ANV -- a firm "buy" for the patient speculator
Allied Nevada Gold Corp (NASDAQ: ANV) is a small-cap company that specializes in gold and silver mine exploration and development in Nevada.
Hycroft and Hasbrouck Mines
Among other properties, the company has an especially large investment in the Hycroft mine, located in rural northern Nevada. ANV's goals, investments and operations focus on developing the necessary processes for full-scale profitable development of existing mining territories. The company's site specifies likely production in 2013. Conservatives estimates specify that the Hycroft mine will yield at least 180k ounces of gold and roughly 1M ounces of silver.
Other gold and silver properties, such as the Hasbrouck operation, are in various stages of exploration and development. Allied Nevada's evaluation of the Hasbrouck mine gives an estimated annual production of 135k ounces of gold over the next five years. Hasbrouck's silver potential is roughly 540k ounces/year, also for five years.
Using the above gold and silver production numbers as raw material for a revenue estimation, the Hycroft and Hasbrouck mines will generate 315k ounces of gold and 1.54M ounces of silver in 2013. For simplicity, we assume a constant average selling price that incorporates short-term gold and silver price fluctuations. At this point, some price background is useful.
Estimated Revenue Limit
In the last five years, gold peaked to almost $1900/oz in 2011. Since then, prices have decreased. So far in 2013, gold fell from an early high of nearly $1700/oz to as low as almost $1200/oz. This trend seems to be persistent. It is the deflation of the gold bubble that grew between 2000 and 2011. In the interest of prudence, assume this downward trend continues. Gold is likely to be priced at approximately $1000/oz when ANV can sell what it mines from Hycroft and Hasbrouck in 2013. Thus, gold revenues should be about $315M.
Silver price trends are similar. Silver peaked at around $48/oz in 2011, and has been falling -- albeit choppily -- since then. As with gold, assume the downward price trend continues. A rough estimate of $15.75/oz silver seems reasonable. Selling at that price, Allied Nevada would bring in $24.255M from silver in its operations in 2013.
Total Hasbrouck-Hycroft projected revenues of $339.255M should be used as an upper-limit estimate of near-future revenues. To see why, consider that in the last twelve months, gold and silver prices were higher than the values used in the above estimates. However, Allied Nevada Gold Corp ttm revenue was only $261.77M. The above estimate assumes virtually perfect production efficiency and sales of all mined assets for the year. Since such “ideal” operations are not wildly optimistic, this $339.255M estimate is best used as an upper limit on likely near-term operating revenues.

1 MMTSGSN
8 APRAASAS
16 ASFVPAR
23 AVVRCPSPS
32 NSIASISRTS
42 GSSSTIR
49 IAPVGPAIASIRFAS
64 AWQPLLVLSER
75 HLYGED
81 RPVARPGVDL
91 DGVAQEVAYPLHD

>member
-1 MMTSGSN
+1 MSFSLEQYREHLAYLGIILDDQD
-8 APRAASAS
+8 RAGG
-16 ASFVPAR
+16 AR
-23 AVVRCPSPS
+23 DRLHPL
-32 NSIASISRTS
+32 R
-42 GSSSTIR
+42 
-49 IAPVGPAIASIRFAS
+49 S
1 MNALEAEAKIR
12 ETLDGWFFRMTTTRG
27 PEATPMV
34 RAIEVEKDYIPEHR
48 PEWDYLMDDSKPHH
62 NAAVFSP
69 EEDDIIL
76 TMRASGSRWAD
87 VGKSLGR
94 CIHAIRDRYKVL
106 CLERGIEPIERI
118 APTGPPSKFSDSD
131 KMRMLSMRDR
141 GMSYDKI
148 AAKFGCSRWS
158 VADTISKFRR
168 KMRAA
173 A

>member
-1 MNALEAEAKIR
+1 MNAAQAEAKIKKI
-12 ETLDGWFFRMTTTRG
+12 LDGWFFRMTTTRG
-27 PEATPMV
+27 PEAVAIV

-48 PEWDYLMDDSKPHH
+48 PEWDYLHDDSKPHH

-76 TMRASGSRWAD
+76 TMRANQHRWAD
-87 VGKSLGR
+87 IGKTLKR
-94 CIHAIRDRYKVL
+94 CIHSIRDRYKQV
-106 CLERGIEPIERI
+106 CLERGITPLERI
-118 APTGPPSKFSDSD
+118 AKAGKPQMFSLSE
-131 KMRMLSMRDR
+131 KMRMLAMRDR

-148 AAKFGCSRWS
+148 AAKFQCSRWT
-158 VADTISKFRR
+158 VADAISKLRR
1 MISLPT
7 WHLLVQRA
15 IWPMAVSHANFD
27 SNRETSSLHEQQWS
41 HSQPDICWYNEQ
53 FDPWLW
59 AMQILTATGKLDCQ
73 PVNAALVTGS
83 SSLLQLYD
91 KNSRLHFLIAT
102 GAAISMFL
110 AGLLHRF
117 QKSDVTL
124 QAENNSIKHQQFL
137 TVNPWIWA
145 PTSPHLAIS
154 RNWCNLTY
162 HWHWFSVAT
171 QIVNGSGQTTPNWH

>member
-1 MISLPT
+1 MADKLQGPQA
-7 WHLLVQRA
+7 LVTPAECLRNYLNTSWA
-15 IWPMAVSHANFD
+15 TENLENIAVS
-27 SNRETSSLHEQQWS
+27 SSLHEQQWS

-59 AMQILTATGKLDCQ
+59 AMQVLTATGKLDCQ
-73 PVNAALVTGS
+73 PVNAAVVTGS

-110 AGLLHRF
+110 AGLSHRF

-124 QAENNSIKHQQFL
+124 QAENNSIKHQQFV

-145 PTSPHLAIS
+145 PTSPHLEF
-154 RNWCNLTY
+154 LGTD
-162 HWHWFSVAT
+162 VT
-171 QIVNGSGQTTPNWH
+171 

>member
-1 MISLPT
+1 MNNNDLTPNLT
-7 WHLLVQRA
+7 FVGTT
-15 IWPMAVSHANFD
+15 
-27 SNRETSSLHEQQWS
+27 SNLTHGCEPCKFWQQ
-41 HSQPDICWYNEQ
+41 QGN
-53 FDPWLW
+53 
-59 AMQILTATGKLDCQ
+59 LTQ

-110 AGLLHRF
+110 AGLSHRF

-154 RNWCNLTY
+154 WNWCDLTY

What's most revealing about ANV's price behavior is that, on average, ANV stock behavior is an amplified version of SPDR Gold Shares (GLD). Consider that in the past year, GLD decreased by nearly 30%. ANV mirrored that behavior by dropping about 90%. In the past two years, this behavior repeats between Aug 2012 and Dec 2012. GLD increased by almost 10% by December 2012, with a prominent price bump in September and October with a peak at roughly 12% gain in early October. In the same time, ANV jumped over 50%, landing to net capital gains of about 27% from August to December 2012. Overall, this "amplification” of GLD price movement repeats nearly back to the Allied Nevada's beginnings.
Though short-term price fluctuations of ANV and GLD are often out of sync, medium and long-term trends point to ANV's prospects as an investments being a direct, magnified reflection of GLD price movement. Of course such a correlation makes intuitive sense -- selling the same material (mostly gold) on the market for a much higher price results in proportionately higher profit margins since continuing mining costs do not directly correlate to gold prices. As long as Allied Nevada Gold Corp. management does not diversity its target commodities, it will remain a medium and long-term amplifier of gold price movement.
Gold demand is driven primarily by jewelry, most of it in the developing world. With continued globalization benefitting formerly underdeveloped regions such as China, India, Nigeria and much of Latin America, these economies will generate an emergent middle class that will start to have disposable income. Humans’ perpetual quest for status and distinction being what it is, jewelry demand will go up substantially.
On the supply side, the fraction of gold dependent on South African mines continues to decrease. A more diversified supply base makes gold prices less susceptible to socioeconomic supply shocks such as worker strikes or political instability. The third factor to consider is the Federal Reserve’s apparent insistence on an “easy money” policy as well as heavy government spending.
Gold has skyrocketed since about 2000 after a long stretch of relatively stable price levels. After the current gold bubble deflates, loose monetary policy and increased global demand will very likely drive up gold prices again. When this happens, ANV’s stock will appreciate handsomely. Despite near-term stock price fluctuations, ANV is an enticing – though volatile – long-term investment.